We only recommend products we love and that we think you will, too. We may receive a portion of sales from products purchased from this article, which was written by our Commerce team.
Adding a multivitamin can help you meet all of your daily nutrition requirements — and liquid multivitamins may be easier to absorb and digest than capsules and tablets. The best liquid multivitamins have been made in facilities that follow the Food and Drug Administration’s Good Manufacturing Practices (GMP) for dietary supplements, and they have been third-party tested to help ensure the product matches the label. To find out what to look for when shopping for liquid multivitamins, I reached out to Wendy Bazilian, DrPH, RDN, a registered dietitian and owner of Bazilian’s Health Clinic in San Diego, and Paul Abourjaily, PharmD, BCPS, BCACP, Senior Clinical Pharmacy Specialist at Tufts Medical Center in Boston.
“Quality liquid multivitamins offer some versatility in use,” Dr. Bazilian tells Mic. “A person can microdose or spread it out over time (you can measure the amount you want and it can be incorporated into other foods if you wish also — into your smoothie or oatmeal or in your morning beverage or on a spoon).” According to Bazilian, multivitamins that have been manufactured in a GMP-certified facility and have third-party testing certifications from organizations such as United States Pharmacopeia (USP), Underwriters’ Laboratories (UL), and NSF International are the best options. With that in mind, each liquid multivitamin below is GMP-certified.
As for third-party-certified liquid multivitamins, options tend to be more limited — though two out of three products on the list meet this criterion. According to Dr. Abourjaily, there’s not necessarily a reason to avoid non-certified supplements, it’s “only that we have less assurances about the overall quality.” Considering that, you might prefer a multivitamin that’s been third-party tested (as opposed to certified) if it meets other criteria that are important to you such as being vegan, gluten-free, or non-GMO. Beyond GMP certification and third-party testing, Bazilian says, “Not every one of these is absolutely necessary, but the more the better of legitimate certifications.”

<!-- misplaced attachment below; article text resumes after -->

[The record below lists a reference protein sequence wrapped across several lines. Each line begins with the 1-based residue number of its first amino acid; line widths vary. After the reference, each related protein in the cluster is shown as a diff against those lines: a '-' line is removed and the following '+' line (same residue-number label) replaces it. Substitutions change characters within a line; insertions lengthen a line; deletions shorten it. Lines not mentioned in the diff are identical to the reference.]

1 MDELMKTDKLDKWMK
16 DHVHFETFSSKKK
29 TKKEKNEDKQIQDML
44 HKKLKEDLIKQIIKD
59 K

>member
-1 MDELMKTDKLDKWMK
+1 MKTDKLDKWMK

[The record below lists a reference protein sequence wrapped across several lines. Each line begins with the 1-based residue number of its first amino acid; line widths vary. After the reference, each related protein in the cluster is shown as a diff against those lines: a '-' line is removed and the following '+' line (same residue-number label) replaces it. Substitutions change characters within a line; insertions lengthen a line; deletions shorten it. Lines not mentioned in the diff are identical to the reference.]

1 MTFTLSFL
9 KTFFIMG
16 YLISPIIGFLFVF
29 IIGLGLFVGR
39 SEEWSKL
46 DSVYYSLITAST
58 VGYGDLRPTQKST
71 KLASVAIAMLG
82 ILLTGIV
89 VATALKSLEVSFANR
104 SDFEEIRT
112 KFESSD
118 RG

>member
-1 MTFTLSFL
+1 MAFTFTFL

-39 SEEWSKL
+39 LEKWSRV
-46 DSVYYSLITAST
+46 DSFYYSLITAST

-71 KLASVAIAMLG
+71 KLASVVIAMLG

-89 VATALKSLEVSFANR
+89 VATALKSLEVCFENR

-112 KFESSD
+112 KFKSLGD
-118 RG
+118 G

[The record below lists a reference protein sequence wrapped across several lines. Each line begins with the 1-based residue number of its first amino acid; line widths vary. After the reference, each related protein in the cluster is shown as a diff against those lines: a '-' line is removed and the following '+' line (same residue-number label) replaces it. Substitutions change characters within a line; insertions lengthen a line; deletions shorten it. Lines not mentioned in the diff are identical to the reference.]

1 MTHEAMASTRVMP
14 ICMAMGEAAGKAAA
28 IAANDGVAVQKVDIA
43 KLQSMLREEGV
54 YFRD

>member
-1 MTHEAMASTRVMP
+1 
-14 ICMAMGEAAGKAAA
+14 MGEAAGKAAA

Keep in mind, the best way to get your daily dose of vitamins and minerals is through food, but if that’s not possible, a multivitamin can be a helpful supplement. Before taking a multivitamin, though, you may want to consult your doctor to tailor recommendations to your specific needs. “A general multivitamin with no extra ingredients is usually sufficient if someone is simply looking to supplement their diet, particularly if nutrition is otherwise not optimal,” Abourjaily explains. “Whether or not to include minerals – e.g., calcium, iron, magnesium — is largely dependent on other underlying conditions and factors.” Abourjaily adds: “Be careful about sugar content for those with underlying glucose intolerance or diabetes.”
Lastly, Bazilian suggests finding a multivitamin “that’s friendly to your budget and you can tolerate.” And Abourjaily notes, “Be vigilant about checking expiration dates and storage recommendations. Liquid products tend to have a shorter shelf-life and less stability under certain temperatures/conditions compared to solid dosage forms.”
Keeping all that in mind, these are the best liquid multivitamins on Amazon that are backed by certifications and come in flavors you won’t mind adding to your daily routine.
Wendy Bazilian, DrPH, RDN, and owner of Bazilian’s Health in San Diego
Paul Abourjaily, PharmD, BCPS, BCACP, Senior Clinical Pharmacy Specialist at Tufts Medical Center in Boston